From Exception to Promotion

Re-Thinking the Relationship between International Trade and Environmental Law


Author: Elena Cima
From Exception to Promotion: Re-Thinking the Relationship between International Trade and Environmental Law tells a new, unconventional story of the nexus between international trade and environmental law - a story in which the keyword is synergy rather than conflict, and where the trade regime was always meant for something greater than simply trade liberalization. This ‘something greater’ was peace in the first half of the 20th century. Today, it is sustainable development, environmental protection, and social inclusion. Environmental protection is therefore neither antithetical to the overarching purpose of the trading system nor simply a ‘non-trade’ issue to be incorporated within the trade regime, but rather part of its very nature and purpose. By telling this ‘untold’ story of the nexus, this book intends to raise historical awareness and open a constructive discussion on the future of the trade regime and of international economic law governance at large.
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Elena Cima, Ph.D, IHEID, is a Lecturer in International Energy Law at the University of Geneva. She has recently co-edited the book A Multifaceted Approach to Trade Liberalisation and Investment Protection in the Energy Sector (Brill, 2021) and has published in peer-reviewed journals.

List of Illustrations

Table of Cases

Table of Treaties and Legislations

Table of Documents


 1 Vantage Points

 2 The Untold Story of the Trade/Environment Nexus
 2.1  Transcending the ‘Trade and …’ Debate

 2.2  The Importance of Historical Inquiry

 3 The Hidden Thread
 3.1  Trade Is a Means to an End

 3.2  The International Trade Regime Is Historically Contingent
 3.2.1 The Emergence of Free Trade thought—The 1850s

 3.2.2 Post-war Economic Reconstruction and the gatt

 3.2.3 The 1980s and the wto project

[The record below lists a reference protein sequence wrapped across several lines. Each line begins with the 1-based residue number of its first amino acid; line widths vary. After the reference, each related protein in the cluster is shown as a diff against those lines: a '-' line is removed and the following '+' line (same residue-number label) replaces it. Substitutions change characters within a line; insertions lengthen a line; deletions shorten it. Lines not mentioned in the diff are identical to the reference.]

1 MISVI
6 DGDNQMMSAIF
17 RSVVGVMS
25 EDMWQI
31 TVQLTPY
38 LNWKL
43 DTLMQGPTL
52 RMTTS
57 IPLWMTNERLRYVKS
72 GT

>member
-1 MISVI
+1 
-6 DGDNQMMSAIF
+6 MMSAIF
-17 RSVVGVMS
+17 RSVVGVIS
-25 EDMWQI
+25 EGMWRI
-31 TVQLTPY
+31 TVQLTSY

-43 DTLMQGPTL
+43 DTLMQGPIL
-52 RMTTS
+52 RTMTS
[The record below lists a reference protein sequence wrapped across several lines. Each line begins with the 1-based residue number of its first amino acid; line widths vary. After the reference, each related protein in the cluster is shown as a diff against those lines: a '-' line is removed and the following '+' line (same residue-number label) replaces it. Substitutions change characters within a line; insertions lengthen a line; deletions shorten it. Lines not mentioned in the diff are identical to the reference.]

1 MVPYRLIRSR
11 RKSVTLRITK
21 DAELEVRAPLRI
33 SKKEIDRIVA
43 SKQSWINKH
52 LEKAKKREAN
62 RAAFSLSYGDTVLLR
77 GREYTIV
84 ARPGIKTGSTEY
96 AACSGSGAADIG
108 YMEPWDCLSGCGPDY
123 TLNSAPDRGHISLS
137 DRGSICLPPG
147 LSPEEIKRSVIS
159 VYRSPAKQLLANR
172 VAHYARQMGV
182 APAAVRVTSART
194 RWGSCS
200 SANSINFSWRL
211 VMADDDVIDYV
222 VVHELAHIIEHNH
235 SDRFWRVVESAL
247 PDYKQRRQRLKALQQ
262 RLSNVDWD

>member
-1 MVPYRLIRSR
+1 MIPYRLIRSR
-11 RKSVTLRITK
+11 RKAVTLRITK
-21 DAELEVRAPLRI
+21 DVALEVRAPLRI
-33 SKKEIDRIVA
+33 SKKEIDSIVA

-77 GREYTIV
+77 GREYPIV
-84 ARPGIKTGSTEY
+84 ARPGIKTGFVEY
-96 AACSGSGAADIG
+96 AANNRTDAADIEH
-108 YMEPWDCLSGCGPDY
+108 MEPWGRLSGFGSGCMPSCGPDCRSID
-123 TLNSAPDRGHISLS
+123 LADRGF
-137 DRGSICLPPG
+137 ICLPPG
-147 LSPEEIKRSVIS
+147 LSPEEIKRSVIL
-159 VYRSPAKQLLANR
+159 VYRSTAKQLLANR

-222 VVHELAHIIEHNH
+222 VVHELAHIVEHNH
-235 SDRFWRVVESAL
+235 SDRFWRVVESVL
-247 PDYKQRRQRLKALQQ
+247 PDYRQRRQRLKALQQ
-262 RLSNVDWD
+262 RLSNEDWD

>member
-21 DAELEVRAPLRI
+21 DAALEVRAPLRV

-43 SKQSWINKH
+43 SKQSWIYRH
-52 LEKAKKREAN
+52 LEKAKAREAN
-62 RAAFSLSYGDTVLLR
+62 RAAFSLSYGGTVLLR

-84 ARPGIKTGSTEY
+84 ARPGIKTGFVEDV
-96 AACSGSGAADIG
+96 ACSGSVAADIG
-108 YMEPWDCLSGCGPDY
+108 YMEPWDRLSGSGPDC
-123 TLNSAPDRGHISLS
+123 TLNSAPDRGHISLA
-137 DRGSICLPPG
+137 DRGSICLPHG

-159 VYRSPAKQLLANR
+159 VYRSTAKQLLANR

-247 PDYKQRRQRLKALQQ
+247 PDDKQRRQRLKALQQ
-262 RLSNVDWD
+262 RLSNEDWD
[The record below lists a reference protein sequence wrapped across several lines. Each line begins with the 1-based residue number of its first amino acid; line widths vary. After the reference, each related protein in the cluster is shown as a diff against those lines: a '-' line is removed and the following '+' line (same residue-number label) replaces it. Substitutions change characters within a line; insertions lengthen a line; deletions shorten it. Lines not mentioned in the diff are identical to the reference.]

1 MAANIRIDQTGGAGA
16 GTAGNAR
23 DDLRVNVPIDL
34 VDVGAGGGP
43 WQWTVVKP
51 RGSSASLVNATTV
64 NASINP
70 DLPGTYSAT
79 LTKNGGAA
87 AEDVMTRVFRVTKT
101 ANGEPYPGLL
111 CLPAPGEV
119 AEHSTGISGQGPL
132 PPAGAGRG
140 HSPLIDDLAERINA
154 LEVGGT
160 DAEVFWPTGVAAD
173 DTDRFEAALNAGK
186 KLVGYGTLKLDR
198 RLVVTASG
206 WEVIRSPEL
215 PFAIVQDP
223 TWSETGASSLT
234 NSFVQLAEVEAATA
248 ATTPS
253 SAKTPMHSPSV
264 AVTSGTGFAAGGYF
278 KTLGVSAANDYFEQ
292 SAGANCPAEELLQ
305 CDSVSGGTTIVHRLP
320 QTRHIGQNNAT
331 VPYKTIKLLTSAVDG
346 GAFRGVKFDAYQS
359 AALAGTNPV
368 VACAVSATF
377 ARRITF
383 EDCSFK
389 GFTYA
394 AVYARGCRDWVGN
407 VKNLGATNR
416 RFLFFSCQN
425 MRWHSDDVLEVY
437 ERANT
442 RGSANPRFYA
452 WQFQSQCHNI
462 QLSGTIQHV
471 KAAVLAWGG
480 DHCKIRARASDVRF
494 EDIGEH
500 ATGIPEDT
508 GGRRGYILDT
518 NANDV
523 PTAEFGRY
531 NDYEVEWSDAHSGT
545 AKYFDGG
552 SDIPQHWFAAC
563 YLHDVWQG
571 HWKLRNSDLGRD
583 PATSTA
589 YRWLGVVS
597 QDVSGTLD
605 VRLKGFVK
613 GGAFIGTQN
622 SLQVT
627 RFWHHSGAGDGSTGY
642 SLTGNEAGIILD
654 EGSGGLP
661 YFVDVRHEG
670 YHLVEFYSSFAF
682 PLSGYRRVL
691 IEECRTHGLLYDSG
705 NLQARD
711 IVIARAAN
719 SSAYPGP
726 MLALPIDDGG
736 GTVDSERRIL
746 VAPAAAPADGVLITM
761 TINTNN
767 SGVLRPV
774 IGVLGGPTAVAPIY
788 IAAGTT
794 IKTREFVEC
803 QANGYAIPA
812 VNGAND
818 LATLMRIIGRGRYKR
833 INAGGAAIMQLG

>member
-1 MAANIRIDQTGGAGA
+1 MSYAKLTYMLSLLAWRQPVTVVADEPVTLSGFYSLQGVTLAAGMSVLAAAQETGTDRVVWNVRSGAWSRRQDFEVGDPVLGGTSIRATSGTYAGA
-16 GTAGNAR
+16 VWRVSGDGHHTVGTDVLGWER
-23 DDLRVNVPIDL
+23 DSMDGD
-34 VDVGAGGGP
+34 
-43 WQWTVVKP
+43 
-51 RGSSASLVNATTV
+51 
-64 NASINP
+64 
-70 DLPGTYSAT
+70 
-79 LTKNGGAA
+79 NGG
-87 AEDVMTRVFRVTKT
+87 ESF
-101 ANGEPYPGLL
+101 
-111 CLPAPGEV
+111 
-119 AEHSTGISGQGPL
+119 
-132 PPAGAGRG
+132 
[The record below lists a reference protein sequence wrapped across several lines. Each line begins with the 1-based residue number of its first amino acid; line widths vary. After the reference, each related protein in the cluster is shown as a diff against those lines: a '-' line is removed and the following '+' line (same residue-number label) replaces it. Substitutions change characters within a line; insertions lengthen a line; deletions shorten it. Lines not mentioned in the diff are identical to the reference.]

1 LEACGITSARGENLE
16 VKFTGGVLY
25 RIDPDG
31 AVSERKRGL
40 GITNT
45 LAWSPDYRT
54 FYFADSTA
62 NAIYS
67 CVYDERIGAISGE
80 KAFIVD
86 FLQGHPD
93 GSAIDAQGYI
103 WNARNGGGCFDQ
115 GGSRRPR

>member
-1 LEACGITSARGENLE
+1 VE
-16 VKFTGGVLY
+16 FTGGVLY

3.2.4 A New Rationale?

 3.3  Individuals and Communities Contribute to Changes in Collective Ideas
 3.3.1 Right Conditions, Right Environment

 3.3.2 The Trade Policy Elite: The Creation of an Environment Un-Conducive to Learning and Change

 3.3.3 Making Learning Possible

 4 What Lies Ahead
 4.1  Choices

 4.2  A Cartography

 4.3  Structure of the Book

2First Came Economic Cooperation  The Genesis of the Nexus
 1 The Moral Value of Trade and the Need for International Trade Cooperation
 1.1  The Senator from Tennessee and the International Dimension of Trade Policy

 1.2  ‘When Goods Don’t Cross Borders, Soldiers Will’

 1.3  The Call for an International Trade Conference

 1.4  Anglo-American Trade Collaboration: The Atlantic Conference

 1.5  Anderson’s Circus

 1.6  Meade’s Multilateral Approach to Trade Agreements

 1.7  Havana

 2 International Cooperation to Protect Our Spaceship Earth
 2.1  The Utilitarian Approach to Environmental Protection

 2.2  “We Have Met the Enemy and He Is Us”

 2.3  Spaceship Earth

 2.4  The ‘Internationalist’ from Oak Lake

 2.5  On the Road to Stockholm

 3 The Environment as a Late-Comer
 3.1  Mr. Clean—The Senator from Maine

 3.2  The Commerce Clause and the Limits to Federal Environmental Law-Making

 3.3  The Economic Purpose of Early European Environmental Efforts

 3.4  The Environment Overlooked at Havana